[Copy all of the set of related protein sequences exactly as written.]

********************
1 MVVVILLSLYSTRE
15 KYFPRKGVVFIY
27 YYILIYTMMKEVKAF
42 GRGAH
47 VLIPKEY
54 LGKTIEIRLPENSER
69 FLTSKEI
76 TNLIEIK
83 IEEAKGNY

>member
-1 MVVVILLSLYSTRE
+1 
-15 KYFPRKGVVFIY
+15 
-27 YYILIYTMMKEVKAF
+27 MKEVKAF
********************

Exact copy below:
1 MVVVILLSLYSTRE
15 KYFPRKGVVFIY
27 YYILIYTMMKEVKAF
42 GRGAH
47 VLIPKEY
54 LGKTIEIRLPENSER
69 FLTSKEI
76 TNLIEIK
83 IEEAKGNY

>member
-1 MVVVILLSLYSTRE
+1 
-15 KYFPRKGVVFIY
+15 
-27 YYILIYTMMKEVKAF
+27 MKEVKAF